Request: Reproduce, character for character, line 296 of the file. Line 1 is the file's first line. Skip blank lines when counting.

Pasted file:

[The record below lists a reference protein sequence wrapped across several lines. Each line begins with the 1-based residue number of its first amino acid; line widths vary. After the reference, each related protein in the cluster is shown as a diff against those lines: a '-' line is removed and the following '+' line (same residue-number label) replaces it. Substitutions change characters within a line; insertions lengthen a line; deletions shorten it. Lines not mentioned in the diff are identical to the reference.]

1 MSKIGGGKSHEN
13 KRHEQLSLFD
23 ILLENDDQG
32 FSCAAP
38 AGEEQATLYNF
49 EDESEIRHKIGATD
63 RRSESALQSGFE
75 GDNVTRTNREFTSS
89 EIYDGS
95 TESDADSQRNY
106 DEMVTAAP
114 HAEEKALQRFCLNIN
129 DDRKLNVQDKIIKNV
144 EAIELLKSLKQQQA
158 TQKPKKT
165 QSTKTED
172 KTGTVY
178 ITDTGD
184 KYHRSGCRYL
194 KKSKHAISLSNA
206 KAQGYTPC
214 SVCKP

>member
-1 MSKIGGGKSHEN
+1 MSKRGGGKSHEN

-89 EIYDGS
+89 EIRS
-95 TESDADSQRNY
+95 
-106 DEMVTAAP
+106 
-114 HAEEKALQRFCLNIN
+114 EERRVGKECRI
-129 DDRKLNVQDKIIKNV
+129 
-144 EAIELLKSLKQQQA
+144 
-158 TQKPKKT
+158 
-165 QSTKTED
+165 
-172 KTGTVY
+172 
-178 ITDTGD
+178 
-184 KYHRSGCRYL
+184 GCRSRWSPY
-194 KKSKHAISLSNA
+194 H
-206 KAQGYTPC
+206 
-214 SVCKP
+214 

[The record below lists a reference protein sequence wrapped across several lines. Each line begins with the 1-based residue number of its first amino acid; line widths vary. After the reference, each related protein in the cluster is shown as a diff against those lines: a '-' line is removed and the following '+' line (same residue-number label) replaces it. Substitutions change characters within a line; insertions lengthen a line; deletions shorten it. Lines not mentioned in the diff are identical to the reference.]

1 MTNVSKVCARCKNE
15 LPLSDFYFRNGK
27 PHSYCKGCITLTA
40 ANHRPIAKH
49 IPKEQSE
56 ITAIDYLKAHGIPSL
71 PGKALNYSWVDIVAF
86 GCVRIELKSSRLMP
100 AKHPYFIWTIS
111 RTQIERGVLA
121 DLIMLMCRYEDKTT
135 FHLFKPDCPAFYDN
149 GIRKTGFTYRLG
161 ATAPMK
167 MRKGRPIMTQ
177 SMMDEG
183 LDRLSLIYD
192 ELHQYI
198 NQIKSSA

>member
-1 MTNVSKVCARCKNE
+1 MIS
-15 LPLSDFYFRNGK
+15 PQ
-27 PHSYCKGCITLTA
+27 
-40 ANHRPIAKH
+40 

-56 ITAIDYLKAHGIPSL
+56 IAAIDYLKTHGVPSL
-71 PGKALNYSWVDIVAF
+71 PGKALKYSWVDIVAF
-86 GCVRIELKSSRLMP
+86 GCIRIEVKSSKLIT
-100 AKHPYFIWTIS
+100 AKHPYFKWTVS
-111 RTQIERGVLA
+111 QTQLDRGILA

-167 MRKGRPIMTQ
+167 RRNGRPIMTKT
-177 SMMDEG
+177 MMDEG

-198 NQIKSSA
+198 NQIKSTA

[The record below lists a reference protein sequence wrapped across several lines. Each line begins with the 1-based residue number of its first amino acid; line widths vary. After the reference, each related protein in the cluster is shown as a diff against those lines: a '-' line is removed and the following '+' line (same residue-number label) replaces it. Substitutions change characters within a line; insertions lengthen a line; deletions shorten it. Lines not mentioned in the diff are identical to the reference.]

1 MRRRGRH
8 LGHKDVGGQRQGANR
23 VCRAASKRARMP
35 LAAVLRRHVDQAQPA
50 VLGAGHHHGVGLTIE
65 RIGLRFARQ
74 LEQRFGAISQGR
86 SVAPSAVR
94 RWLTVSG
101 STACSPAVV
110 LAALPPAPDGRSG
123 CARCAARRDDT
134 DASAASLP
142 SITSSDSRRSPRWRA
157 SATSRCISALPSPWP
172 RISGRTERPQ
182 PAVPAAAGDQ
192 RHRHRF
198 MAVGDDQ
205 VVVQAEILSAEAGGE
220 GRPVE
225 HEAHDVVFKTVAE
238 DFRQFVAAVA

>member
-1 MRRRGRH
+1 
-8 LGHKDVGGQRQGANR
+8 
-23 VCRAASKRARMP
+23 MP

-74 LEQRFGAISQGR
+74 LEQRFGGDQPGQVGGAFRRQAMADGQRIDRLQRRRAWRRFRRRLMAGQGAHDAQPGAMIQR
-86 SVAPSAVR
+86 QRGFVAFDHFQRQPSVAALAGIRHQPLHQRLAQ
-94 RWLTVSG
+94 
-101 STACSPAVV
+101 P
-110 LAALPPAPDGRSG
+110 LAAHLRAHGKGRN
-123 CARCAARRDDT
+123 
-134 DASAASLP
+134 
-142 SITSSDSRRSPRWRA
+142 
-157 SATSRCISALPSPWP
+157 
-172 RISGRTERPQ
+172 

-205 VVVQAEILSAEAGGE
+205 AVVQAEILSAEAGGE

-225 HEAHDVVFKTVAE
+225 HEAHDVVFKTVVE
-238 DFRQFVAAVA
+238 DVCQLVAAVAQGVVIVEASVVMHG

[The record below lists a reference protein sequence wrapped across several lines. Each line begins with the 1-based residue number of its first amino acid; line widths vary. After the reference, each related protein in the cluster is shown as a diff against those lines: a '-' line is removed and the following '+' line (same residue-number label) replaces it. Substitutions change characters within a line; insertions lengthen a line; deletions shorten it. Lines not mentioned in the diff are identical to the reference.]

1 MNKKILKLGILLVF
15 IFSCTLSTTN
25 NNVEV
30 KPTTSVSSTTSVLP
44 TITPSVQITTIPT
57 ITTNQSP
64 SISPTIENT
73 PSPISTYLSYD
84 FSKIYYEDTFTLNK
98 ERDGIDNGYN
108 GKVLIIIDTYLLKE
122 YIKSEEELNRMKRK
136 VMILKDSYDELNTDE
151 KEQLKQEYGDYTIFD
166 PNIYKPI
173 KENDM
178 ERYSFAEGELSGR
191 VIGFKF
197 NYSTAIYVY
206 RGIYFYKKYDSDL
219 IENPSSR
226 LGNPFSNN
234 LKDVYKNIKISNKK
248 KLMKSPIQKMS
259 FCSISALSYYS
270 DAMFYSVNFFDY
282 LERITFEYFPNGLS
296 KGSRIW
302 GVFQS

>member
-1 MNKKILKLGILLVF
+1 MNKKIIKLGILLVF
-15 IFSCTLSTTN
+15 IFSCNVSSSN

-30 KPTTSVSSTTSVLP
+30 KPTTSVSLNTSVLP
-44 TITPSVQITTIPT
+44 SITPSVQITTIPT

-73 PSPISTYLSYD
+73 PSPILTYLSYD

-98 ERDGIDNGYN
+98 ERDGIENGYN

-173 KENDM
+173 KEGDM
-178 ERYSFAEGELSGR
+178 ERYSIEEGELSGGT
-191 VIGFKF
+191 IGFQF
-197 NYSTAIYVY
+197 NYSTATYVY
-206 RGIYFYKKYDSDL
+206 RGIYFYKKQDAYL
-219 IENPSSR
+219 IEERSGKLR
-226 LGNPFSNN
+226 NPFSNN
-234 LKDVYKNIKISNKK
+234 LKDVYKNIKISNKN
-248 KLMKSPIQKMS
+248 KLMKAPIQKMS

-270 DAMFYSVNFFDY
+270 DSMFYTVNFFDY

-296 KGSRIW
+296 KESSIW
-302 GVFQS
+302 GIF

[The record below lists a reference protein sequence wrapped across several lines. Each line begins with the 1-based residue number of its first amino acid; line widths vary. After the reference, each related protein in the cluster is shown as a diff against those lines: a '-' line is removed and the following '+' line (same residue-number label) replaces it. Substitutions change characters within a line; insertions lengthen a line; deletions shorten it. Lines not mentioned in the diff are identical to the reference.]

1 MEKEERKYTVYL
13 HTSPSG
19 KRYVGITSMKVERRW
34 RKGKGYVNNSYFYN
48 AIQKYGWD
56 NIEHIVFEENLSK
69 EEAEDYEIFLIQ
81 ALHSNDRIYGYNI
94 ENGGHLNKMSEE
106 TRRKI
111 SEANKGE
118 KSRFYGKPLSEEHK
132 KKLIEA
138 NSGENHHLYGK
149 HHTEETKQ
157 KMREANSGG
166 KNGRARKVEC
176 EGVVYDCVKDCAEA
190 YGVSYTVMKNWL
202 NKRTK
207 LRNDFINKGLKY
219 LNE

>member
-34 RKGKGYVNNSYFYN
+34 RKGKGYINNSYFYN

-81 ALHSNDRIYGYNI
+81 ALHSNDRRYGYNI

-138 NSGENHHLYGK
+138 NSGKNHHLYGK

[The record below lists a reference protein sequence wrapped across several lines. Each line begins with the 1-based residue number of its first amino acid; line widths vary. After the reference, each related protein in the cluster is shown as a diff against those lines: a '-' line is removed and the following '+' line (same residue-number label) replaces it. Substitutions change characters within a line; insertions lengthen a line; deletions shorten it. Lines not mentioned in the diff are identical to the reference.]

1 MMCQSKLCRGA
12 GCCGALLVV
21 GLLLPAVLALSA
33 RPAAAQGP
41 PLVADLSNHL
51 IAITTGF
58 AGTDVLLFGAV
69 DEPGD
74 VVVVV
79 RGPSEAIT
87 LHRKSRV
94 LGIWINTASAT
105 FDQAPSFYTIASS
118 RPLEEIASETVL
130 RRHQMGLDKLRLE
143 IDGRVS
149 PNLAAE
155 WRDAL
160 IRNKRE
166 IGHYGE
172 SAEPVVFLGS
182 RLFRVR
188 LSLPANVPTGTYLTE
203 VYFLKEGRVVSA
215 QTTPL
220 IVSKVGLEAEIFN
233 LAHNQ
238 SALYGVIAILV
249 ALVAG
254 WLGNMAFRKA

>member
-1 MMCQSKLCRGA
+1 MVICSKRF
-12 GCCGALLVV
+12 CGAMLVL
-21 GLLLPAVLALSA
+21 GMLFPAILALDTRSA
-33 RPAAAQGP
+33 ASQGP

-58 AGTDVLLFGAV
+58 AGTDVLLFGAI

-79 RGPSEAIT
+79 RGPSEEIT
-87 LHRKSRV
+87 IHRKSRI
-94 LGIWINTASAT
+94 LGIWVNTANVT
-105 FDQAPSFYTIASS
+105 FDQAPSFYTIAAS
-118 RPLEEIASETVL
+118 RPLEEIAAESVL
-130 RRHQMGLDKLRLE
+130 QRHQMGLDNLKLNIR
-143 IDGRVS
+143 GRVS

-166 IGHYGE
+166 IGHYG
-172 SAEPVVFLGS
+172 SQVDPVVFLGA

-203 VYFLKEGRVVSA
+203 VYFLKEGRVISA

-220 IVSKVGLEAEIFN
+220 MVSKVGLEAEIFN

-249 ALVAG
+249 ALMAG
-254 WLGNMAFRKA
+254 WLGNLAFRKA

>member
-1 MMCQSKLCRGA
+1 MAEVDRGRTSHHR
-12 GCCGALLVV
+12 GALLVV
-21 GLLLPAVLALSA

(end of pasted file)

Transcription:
-79 RGPSEAIT